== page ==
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Page 4 Advertisements Column 3 [Newspaper Article] — Wide West — 7 September 1856
IfISCTIXANEOUS. A MEED OF JUST PRAISE. ri!E INGRATITUDE OF MAN TO MIS FELLOW MAN is so often met with in life that testimonials, prompted by he finer feelings of the heart, are oases in the lite of those who acrifice their best days in philanthropic devotion to the alia ration of the ills of frail mortality. Empiricism floods th olumns of our press with fraudulent and fictitious letters inging pa*ans to tbe worth of their own egotistical charlatanim. Below we append a letter from a worthy man, who, a rief period since, seemed destined to M shuttle off this mortal oilwho looked forward to his dissolution with that pleasure rhich only those weighed down by the heavy hand of disease an. Contrary to hope, the ability of a skillful physician baa estorea him to his former health. Relieved from his terrible itualion, and impelled by gratitude, he makes known bis case .nd remedial agent, and his statement is authenticated by a Jotary Public. The demands of society imperiously command ts pub...
TO A LEARNED MAN ON THE APPROACH OF OLD AGE. [Newspaper Article] — Wide West — 21 September 1856
TO A LEARNED MAN ON THE APPROACH OF OLD AGE. And dost thou grieve because old age Comes traveling on so fast? And that life's are iry pilgrimage Must wear thee out at last? Do wrinkled brows and locks of gray, Thy troubled fancy fright? The sun halh beamed on all thy day, Why dread the moon at night f No, let the bad, the vain, the weak, The flight or time regret. In pleasure rank who vainly seek Their errors to forget. Who tares have planted In the past, Must In the future pine ; Who forced in spring life's flowers to fade, Must mourn in harvest time. But thou, that on grave wisdom's track Hast gleaned such precious store, And on life s highway looking back, Secst little to deplore. Down to the vale of years may'st wend Thy way, and smile at care; Tis what we have been, valued friend, That makes sp what we are. He, who In folly's train hath danctd, Or lived the slave of gain, Who ne'er another joy enhanced, Nor soothed another's pain. The envious man whose heart impure Corrodes wit...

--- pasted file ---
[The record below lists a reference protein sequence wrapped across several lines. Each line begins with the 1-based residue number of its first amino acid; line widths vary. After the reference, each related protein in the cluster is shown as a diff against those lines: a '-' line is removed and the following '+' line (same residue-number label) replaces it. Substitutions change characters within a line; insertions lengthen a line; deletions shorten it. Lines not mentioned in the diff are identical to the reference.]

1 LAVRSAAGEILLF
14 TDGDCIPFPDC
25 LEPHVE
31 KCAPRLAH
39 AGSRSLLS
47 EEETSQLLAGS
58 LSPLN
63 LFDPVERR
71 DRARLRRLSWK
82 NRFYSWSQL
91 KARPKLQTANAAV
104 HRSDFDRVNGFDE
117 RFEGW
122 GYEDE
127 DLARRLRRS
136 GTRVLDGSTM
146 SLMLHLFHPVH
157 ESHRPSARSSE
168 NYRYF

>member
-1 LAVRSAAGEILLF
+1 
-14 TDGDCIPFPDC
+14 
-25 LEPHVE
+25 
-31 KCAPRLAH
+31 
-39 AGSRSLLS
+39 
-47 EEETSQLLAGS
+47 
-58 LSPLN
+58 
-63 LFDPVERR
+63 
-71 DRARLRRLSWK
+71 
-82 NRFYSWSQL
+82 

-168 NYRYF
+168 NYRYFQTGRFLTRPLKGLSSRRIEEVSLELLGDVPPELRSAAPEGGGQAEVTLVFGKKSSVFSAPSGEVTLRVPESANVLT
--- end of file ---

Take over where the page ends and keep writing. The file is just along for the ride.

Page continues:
THINK NOT, SWEET ONE. [Newspaper Article] — Wide West — 21 September 1856
THINK NOT, SWEET ONE. FINLEY JOHNSON rhlnk not sweet one that the happy birds W ill sport in the air forever, Or the flowers bright will have no blasts Their beautiful buds to sever ; For the fairest rosen ear-lie?.t fade While the summer winds arc sighing, And the hweetest birds are oft laid low Which high in mid air are flying. Think not, as yon gase on yonder moon. That no shadow shall come before it. Or, becnu«e the lake in sweet and calm. That safe you may venture o'er it; For the moon so bright shall slowly wane. Or a t&gt;hadowy cloud shall hide it. And the lake be lash'd to such firry foam. That no vessel could safely ride it. Think not my love that tho syren hope Sings ever a truthful story, Or that when the r.enmg spreads her * nga, No dawn shall obaenre her glory ; For the brightest eve gives birth to dawn. As we gate with joy and wonder. And as sweet hop* on her lyre sings, A hand snaps the chords asunder.
The True Civilizer. [Newspaper Article] — Wide West — 21 September 1856
The True Civilizer. A late missionary to Turkey finding his converts proscribed, in their relations as business men, by the authorities of the church which they hud left, he borrowed ten thousand dollars, bought a leartnill, and engaged in the making of bread, in order to give employment to his neoph. tes. 'I he bread he manufactured proved so much superior to that generally sold at Constantinople—for it was there that lie sought his market—that before long, he had so large a demand for it as to give a livelihood to nearly all his converts. When the Kastern war broke out, and the liritish troops landed at Scutari, good bread could not. at first, be had for the soldiers. In this emergency the missionary steppe! forward and offered to contract to furnish"bread to the English. His tender was accepted and a contract signed. The Sultan, finding what good bread was made lor the British army, sent for the baker who supplied his own, and compelled them to imitate the missionary. In the two ...
Bitter Bad Thoughts -By a Bitter Bad Man. [Newspaper Article] — Wide West — 21 September 1856
Bitter Bad Thoughts -By a Bitter Bad Man. The Law ruins men, and Fashion women. There is a fitness in all things, excepting cheap clothes. It's a bad plan not to grumble—the wheel isn't oiled till it creaks. The man who intends getting round his wile must start very early in the morning. Prosperity shines on different persons moch in the same way that the sun shines ou different objects. Some it hardens like mud, while others it softens like wax. A miser is but a human version of the turnspit dog that toiled every day to roast meaf for other person's eating. Hail a cab in bad weather, and it may come to yonr assistance ; but hail a friend in your adversity, and see what notice he will take of you. iji' s a R° m,l,lce which most young ladies would like to begin by reading tho third volume dim—as it is the one which generally contains the marriage.—Pttncj, * '